When I was five years old, I loved candy. Okay, who are we kidding? I still love candy. But this story is about me as a five-year-old so bear with me.

Halloween was of course one of my most favorite times of the year, and after a particularly good “haul” one year, my dad decided to give me permission to do the unthinkable – eat as much of my candy as I wanted. I felt like Scrooge McDuck diving into his pool of gold coins every time I reached into my pumpkin-themed bucket for another handful of candy.

You might be able to guess what happened next. That’s right, I ate so many Snickers and Twizzlers and whatnot that I got very sick. It was several weeks before I could even look at candy again.

The lesson my dad was trying to teach me was that moderation is key in whatever you do. At five years old, I was happy to eat candy until I was sick, but I wasn’t ready to pay those consequences. It never crossed my mind that I could have too much of something so amazingly good. I didn’t understand that more isn’t always better.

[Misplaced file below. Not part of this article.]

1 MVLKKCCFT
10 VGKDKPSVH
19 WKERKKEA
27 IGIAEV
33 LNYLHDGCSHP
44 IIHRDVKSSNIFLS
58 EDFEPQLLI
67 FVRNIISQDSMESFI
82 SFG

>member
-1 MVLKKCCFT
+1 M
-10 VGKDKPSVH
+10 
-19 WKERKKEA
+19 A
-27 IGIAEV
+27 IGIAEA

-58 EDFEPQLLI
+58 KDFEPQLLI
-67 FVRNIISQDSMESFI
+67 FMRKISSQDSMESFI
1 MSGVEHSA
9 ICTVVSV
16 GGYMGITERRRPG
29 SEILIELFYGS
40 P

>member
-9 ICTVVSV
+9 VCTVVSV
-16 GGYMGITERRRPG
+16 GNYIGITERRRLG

Your blog or podcast content is like candy. (Well, hopefully!) In other words, it’s really good, and people want it. Readers come to your site for their virtual sugar fix, like five year olds on Halloween flock to the house giving out the full-sized Hershey bars. At least, that’s the goal, right? You want your readers to love your content.

Only, too much content can give your readers a stomach ache.